News & Media

Stewart not alone trying to figure out EFI mystery

March 05, 2012, Joe Menzer,

AVONDALE, Ariz. -- Tony Stewart knew what question was coming as soon as he climbed from his No. 14 Chevrolet after Sunday's Subway Fresh Fit 500 at Phoenix International Raceway.

He still didn't have an answer.

Lonely feeling

Under caution, Tony Stewart cuts the engine to save fuel and has trouble starting the engine back up dropping him multiple laps down.

Asked what had happened to take him out of contention in the race, when he shut off his car in an effort to save fuel and it failed to re-fire, Stewart replied: "I don't build these things. You are asking the wrong guy."

OK, well, then how about Greg Zipadelli, who is competition director at Stewart-Haas Racing. Did you know what happened, Zippy?

"No," was Zipadelli's terse one-word reply.

Well, how about Steve Addington, Stewart's new crew chief? After consulting with Zipadelli, team engineers and Jeff Andrews, who oversees the building of the Hendrick Motorsports engines that SHR buys and uses in Stewart's cars, Addington at least had somewhat of an idea of what transpired on Lap 249 of the 312-lap race.

That's when Stewart's car inexplicably stalled and he had to get a push from a wrecker to get to pit road. He was running 13th at the time but ended up going a lap down. He eventually ended up two laps down in 22nd on a day when he and Addington thought the No. 14 team was destined for something much better.

"A breaker switch in the system that's there -- I don't understand totally why it's there -- but it kicked off," Addington said. "It doesn't need it when it's running. But when he shut the car off, if you ever shut it off, it won't let the car fire back up.

"We had no way of knowing that's what had kicked off, or that it would do that under racing conditions. It's not what we wanted. We had a fast car and thought we would get a top-five [finish] out of it, but that's the way it goes sometimes."

Addington said the incident was related to the new fuel-injection system NASCAR instituted this season, saying the breaker that kicked off was part of the EFI package. He said he was searching for answers just like everyone else, and indicated that more research into the issue would be required before the team races again next weekend at Las Vegas.

"I'm sitting here talking to the engine guys, and they're questioning what's going on, too," Addington said. "It's going to be something where we're all going to have to put our heads together before Vegas.

"You've got circuits in there and they all run off sensors and things like that. If it pops that breaker, you're done. It won't fire back up. That's what we've got to look into. They're looking at it and scratching their heads and they don't know why it happened. It's just unfortunate that it happened to us."

Pressed further on the matter, Addington finally shrugged his shoulders in frustration.

"I would like to tell you the specifics, but when you've got the guys from Hendrick Motorsports here and their head EFI guy here, looking at it, what else can I say? He wants to look into it and he's got questions. So I can't answer your questions until I get some answers myself," Addington said.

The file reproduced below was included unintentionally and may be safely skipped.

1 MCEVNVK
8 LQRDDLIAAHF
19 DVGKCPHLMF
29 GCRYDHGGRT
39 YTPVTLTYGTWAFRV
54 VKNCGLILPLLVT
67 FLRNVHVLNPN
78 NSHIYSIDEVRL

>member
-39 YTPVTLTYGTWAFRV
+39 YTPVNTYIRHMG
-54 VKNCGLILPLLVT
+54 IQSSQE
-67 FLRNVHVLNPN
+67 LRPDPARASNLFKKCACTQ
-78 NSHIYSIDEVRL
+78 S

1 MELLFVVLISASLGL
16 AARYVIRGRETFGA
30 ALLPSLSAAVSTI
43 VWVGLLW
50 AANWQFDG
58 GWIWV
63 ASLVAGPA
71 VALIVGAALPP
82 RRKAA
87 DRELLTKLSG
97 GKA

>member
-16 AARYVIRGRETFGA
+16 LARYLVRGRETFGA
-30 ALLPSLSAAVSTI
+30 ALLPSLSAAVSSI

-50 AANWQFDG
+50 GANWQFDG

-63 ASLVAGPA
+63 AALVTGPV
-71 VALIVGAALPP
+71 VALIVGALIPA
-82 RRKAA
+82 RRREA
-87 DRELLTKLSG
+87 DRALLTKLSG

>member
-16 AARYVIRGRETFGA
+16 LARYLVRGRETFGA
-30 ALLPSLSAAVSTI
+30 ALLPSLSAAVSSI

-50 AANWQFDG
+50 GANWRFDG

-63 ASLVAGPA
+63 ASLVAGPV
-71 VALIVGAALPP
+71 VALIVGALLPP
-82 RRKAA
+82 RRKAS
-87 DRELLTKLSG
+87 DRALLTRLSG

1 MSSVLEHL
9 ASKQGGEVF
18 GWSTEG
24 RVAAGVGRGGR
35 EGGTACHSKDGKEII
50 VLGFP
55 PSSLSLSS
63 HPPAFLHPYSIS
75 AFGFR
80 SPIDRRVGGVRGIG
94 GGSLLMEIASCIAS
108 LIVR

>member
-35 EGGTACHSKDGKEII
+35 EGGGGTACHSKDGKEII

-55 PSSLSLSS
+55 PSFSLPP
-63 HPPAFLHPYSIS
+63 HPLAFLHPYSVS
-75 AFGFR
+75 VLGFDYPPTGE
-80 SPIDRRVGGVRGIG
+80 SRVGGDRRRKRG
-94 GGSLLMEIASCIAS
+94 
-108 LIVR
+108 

"I don't build these things. You are asking the wrong guy."


Stewart wasn't only driver whose car had suspected EFI-related issues at Phoenix. Carl Edwards also suffered a nearly similar fate in his No. 99 Ford before finishing 17th, and others admitted that learning the most efficient way to run the EFI-powered package is still very much a work in progress.

Both Stewart and Edwards said they switched their cars off and on again in attempts to save fuel in the season-opening Daytona 500 without experiencing any problems in re-firing the engine.

"I mean, I just shut the car off like we did at Daytona and turned it back on and it never re-fired. That's all I can tell you," Stewart said. "I don't know why it didn't re-fire; I honestly just don't know. It's not really my department. I just turned the switch back on and it never re-fired. I don't know why that was, but it definitely cost us a good day."

Darian Grubb, crew chief of Denny Hamlin's race-winning No. 11 Toyota, said the No. 20 car driven by Joey Logano had experienced a similar issue at Daytona.

"We have definitely seen that a little bit," Grubb said. "The No. 20 car had that issue at Daytona and that's the reason they couldn't maintain pace on one caution and had to give up a lot of track position. But we're learning daily with all these new tools. Luckily we didn't have any issues. We feel like we've got a pretty good handle on it."

Addington expects to get a better handle on it very shortly.

"We've got to dig into it to see what caused it and when it happened and things like that," said Addington, who added that the SHR teams had noticed the No. 51 Chevy of Kurt Busch experiencing a similar problem during a Phoenix practice prior to Sunday's race. "We're all learning through this process. Zippy was here and Jeff Andrews and they're very sorry that this happened. They didn't expect it to happen. But we're going to have some unexpected things happen with this new system, and it just happened to be us [Sunday].

"We'll just have to work through it and look at some of the data. That was the first time he had shut the engine off to save fuel [on Sunday], and it wouldn't fire back up. So we were dead in the water."

Watch highlights from Subway Fresh Fit 500: